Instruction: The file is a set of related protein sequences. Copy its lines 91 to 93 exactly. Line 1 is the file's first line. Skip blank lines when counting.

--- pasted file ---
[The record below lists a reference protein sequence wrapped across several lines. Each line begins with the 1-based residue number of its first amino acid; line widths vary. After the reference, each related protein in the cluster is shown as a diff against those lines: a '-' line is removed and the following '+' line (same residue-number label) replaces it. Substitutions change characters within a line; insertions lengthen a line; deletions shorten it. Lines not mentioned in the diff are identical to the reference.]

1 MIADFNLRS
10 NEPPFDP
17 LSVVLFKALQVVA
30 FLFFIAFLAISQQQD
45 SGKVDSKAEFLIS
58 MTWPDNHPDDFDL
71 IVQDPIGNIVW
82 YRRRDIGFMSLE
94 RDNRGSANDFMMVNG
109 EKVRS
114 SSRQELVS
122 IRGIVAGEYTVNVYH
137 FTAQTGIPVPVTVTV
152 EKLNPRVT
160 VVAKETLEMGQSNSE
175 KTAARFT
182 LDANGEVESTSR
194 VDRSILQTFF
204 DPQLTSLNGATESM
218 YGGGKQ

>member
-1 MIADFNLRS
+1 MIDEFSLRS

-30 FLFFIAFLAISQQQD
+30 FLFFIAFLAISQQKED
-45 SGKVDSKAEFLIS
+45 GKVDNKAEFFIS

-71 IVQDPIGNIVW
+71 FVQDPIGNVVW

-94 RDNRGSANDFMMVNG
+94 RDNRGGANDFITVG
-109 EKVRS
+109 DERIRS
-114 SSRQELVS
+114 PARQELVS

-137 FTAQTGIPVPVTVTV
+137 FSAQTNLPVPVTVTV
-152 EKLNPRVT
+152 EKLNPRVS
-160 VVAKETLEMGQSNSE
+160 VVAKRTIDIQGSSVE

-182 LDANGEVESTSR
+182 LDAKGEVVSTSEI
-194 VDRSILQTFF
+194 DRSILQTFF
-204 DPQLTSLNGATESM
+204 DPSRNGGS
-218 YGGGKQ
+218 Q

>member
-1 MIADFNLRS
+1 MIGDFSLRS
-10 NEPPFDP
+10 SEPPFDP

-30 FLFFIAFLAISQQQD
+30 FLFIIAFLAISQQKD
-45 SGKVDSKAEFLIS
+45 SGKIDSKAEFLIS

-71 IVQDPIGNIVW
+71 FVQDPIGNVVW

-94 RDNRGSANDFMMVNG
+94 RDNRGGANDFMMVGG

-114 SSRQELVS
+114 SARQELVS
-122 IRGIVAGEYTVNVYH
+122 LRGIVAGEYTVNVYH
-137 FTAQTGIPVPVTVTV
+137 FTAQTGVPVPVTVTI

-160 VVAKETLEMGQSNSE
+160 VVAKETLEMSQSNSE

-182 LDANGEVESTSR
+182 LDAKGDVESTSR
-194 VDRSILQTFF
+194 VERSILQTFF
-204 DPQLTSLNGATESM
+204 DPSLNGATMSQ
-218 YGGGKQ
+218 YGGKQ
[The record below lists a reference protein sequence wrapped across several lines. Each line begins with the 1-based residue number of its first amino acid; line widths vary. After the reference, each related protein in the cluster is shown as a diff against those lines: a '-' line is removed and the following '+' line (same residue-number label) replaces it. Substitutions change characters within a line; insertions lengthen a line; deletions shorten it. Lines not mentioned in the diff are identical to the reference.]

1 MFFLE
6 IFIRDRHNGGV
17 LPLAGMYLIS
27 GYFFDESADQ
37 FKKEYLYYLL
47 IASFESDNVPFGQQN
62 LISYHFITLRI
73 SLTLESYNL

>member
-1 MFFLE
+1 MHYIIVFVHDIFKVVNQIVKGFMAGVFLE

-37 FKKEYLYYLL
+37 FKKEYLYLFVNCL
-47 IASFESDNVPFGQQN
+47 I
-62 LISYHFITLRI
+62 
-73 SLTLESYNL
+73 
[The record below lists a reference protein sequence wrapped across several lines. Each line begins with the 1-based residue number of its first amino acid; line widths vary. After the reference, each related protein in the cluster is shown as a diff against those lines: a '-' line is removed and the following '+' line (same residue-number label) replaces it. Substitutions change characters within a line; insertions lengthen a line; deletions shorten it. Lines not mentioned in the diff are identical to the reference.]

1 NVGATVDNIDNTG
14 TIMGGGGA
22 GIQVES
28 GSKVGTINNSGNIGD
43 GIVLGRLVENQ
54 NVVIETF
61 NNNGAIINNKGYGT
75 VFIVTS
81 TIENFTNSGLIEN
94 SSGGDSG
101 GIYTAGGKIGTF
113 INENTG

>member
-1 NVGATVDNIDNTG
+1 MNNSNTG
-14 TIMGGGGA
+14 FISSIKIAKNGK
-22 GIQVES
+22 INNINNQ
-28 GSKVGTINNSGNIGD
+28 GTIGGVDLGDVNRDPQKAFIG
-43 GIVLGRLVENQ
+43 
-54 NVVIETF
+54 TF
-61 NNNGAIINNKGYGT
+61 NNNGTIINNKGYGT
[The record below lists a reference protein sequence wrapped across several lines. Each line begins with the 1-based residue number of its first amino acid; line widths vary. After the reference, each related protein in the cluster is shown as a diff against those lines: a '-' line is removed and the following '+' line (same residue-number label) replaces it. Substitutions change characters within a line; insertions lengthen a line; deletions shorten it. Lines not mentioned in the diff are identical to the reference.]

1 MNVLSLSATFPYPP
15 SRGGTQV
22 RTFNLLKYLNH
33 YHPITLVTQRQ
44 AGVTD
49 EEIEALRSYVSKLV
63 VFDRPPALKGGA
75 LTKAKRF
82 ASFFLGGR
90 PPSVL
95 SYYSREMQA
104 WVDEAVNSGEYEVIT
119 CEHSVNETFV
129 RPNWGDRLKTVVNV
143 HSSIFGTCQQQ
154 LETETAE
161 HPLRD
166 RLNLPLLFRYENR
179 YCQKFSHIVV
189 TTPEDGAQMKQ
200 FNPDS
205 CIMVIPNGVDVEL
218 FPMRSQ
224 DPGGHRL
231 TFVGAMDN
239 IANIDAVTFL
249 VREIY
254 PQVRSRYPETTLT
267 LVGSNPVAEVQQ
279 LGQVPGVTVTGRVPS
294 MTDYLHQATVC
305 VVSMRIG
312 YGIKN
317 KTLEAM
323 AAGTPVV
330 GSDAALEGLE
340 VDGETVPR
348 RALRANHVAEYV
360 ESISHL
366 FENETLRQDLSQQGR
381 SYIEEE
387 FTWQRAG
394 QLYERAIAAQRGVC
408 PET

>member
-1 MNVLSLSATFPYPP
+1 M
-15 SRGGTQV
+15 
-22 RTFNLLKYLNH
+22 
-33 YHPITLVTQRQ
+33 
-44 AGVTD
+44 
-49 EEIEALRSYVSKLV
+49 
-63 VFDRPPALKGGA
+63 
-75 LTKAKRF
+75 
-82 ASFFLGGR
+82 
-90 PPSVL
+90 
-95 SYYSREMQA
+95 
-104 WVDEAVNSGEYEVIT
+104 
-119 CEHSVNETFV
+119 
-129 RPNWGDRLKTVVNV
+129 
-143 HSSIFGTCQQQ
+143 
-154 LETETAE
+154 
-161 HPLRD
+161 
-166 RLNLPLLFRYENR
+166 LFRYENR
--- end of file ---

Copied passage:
+1 MHYIIVFVHDIFKVVNQIVKGFMAGVFLE

-37 FKKEYLYYLL
+37 FKKEYLYLFVNCL